Botox for the prevention of chronic migraine
Botox has been approved as a preventive treatment for chronic migraine by UK drug regulators
For anybody who suffers from Migraines they will be only too aware of how awful this condition can be to live with. Migraines are debilitating headaches that occur on a regular basis, and when they occur life literally has to come to a stand still until the migraine passes, which can take a day or two. The symptoms of migraines are most often characterized by pounding or pulsating pain on one side of the head. Migraines are often accompanied by nausea and sensitivity to light. Most people who suffer from migraines are constantly seeking preventative measures and preventative treatments and for many relief never comes. However recently, Botox was identified as a treatment for patients suffering from migraines. Much in the same way that the anti-wrinkle cosmetic effect of Botox was discovered by accident so also was the treatment of Migraines discovered by accident. Essentially when migraine sufferers found relief following Botox cosmetic procedures, they mentioned it to their treating cosmetic clinicians and investigation began. Now Botox is commonly being used off-label to treat migraines.
The FDA has stated that Botulinum Toxin A (Botox) can be used to treat chronic migraines and it is recommeded to be given at intervals of about 12 weeks as multiple injections around the head and neck area as a preventative measure in order to dull and dampen the symptoms of Migraine. The FDA says it’s important that patients who suffer chronic migraines discuss with their doctors whether Botox is appropriate for them.
Allergan Inc., the pharmaceutical company and makers of Botox, says in a statement that the FDA’s approval applies to people with chronic migraine. Allergan says that when treating chronic migraine, qualified medical clinicians administer 31 Botox injections into seven specific head and neck sites in order to prevent the symtoms of Migraine. Allergan Inc also states that Botox, when injected at labeled doses in recommended areas, is expected to produce results lasting up to three months depending on the individual patient.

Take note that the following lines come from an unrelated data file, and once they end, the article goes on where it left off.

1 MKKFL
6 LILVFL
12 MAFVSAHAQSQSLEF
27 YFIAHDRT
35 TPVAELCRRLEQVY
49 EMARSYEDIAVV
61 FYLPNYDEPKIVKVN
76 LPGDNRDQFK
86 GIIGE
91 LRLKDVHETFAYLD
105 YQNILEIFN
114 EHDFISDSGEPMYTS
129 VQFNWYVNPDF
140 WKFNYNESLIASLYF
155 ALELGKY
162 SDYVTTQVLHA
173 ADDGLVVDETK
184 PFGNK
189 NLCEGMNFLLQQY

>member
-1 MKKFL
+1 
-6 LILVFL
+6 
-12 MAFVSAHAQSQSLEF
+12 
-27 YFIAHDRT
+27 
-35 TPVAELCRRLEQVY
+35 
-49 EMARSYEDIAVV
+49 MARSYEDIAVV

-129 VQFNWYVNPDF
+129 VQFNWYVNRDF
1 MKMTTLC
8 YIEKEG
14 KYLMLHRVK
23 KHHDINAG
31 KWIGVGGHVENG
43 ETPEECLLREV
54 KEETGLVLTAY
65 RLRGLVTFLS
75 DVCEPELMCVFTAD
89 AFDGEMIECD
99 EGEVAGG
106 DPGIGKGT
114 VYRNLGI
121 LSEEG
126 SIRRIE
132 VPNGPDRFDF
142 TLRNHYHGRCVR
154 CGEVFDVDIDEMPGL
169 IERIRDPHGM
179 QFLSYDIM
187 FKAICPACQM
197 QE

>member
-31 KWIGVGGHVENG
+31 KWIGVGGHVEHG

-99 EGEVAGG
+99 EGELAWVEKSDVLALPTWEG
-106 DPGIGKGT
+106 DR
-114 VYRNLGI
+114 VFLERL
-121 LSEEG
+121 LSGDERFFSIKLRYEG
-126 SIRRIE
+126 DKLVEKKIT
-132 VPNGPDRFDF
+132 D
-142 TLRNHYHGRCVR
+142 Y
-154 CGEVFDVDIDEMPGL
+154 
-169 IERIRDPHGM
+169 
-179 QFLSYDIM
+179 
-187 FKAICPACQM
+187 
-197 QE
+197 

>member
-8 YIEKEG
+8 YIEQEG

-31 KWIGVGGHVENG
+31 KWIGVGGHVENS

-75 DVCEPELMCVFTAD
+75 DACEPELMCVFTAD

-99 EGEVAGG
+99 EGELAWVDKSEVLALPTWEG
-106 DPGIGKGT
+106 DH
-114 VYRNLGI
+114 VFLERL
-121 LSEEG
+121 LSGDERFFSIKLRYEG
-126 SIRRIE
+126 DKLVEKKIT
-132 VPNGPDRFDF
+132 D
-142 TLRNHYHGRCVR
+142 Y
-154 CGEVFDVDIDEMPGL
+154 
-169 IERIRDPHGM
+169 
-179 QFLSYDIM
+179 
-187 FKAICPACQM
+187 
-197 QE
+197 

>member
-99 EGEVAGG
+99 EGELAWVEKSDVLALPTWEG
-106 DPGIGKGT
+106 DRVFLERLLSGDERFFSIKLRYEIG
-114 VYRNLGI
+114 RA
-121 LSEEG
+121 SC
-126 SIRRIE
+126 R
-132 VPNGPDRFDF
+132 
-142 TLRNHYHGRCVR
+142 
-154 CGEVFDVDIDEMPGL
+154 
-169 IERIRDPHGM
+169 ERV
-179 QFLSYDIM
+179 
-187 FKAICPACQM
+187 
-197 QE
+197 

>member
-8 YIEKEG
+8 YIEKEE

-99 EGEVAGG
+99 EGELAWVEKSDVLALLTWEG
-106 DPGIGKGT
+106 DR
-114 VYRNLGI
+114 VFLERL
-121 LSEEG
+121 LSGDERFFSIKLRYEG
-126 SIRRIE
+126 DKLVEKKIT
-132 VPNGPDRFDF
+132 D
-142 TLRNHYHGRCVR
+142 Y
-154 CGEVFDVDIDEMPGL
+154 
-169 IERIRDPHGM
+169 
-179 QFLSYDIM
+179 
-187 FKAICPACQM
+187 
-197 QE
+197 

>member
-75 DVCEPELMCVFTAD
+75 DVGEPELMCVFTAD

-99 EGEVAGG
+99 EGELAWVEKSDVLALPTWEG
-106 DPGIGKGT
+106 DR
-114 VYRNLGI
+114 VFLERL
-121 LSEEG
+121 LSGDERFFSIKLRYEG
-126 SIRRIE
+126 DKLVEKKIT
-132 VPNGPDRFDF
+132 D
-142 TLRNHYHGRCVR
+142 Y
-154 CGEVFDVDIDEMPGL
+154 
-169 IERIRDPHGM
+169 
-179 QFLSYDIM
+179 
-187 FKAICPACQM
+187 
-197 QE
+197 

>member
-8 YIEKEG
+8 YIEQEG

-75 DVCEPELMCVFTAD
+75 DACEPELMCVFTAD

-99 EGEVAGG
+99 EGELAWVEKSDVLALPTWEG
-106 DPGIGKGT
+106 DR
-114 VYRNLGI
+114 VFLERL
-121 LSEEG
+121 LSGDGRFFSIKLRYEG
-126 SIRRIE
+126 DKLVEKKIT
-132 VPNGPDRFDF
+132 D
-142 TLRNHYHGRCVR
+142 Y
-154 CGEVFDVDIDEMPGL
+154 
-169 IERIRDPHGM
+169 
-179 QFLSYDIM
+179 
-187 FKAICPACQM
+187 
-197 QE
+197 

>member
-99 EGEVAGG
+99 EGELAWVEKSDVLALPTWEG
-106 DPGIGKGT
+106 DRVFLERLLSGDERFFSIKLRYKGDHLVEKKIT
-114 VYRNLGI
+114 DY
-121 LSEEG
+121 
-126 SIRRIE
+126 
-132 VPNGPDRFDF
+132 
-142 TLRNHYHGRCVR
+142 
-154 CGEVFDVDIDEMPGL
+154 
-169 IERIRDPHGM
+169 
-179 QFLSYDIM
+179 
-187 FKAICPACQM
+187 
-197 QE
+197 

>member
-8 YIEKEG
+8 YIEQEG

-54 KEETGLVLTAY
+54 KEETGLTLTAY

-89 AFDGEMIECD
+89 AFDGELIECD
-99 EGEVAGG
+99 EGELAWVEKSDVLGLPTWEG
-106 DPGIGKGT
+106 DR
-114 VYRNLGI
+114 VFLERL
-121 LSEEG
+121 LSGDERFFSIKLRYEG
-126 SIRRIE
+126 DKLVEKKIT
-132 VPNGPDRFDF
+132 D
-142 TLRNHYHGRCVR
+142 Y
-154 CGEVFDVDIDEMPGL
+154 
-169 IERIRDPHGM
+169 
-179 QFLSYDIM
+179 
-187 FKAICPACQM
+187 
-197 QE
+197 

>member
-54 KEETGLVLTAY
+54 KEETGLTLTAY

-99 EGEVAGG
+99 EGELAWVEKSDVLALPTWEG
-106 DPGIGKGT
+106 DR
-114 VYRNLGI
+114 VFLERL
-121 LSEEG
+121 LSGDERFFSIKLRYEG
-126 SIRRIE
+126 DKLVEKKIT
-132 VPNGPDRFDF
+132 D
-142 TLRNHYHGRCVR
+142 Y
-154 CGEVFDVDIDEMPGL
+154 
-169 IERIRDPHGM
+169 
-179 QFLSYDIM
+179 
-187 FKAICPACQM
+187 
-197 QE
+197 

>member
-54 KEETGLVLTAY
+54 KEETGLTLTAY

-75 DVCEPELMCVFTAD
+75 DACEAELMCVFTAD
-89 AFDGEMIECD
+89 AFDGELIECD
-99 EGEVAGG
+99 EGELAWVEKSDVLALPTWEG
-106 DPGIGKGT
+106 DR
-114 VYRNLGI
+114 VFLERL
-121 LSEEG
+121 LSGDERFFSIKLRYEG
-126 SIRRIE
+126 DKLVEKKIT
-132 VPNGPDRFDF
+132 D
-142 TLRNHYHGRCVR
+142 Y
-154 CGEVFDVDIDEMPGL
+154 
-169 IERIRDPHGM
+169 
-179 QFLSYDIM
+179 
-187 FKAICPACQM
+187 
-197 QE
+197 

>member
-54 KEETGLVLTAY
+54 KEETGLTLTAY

“Chronic migraine is a debilitating but under-recognized neurological condition,” Scott Whitcup, MD, Allergan’s chief scientific officer, says in the company’s announcement. “Oftentimes, chronic migraine patients mistakenly self-diagnose their symptoms as headaches or infrequent migraine and treat them with drugs that provide rapid, but temporary, relief rather than seeking an evaluation, diagnosis and treatment from a qualified headache specialist.”
Botox has been approved as a preventive treatment for chronic migraine by UK drug regulators. This approval comes after a trial of more than 1,300 patients showed success in reducing the frequency of headaches and migraines. Migraine charities said many of those with Migraines would not be properly diagnosed and that some patients can really struggle to find a treatment that successfully works for them.
Botox injections, or botulinum toxin A injections are more commonly associated with smoothing out of facial lines on the forehead and the treatment of crows feet at the side of the eyes. While it is not entirely clear why Botox may work in the treatment of migraines it is thought that, as well as being a muscle relaxant, it may work to block pain signals that are being transmitted from the localized area to the brain.
In clinical trials, patients were given up to five courses of injections of botox into specific head and neck muscles every 12 weeks. The results were quite clear and after 24 weeks, those treated with Botox had fewer days with a migraine than those who received a placebo injection. After the first year, nearly 75% of those treated with Botox had a 50% reduction in the number of migraines compared with before their treatment commenced.Botox injections, or botulinum toxin A injections are more commonly associated with smoothing out of facial lines on the forehead and the treatment of crows feet at the side of the eyes. While it is not entirely clear why Botox may work in the treatment of migraines it is thought that, as well as being a muscle relaxant, it may work to block pain signals that are being transmitted from the localized area to the brain.
Lee Tomkins, director of Migraine Action in the UK, stressed it was not a "cure" but offered hope for those who suffer the most frequent migraines. "We have been following these studies really closely and the evidence is really pretty solid."These people spend half their lives in pain.
Wendy Thomas, chief executive of The Migraine Trust, added: "We know that treatment with acute pain medication does not always work for these patients so we welcome new therapies, especially preventative medication, for this potentially disabling condition."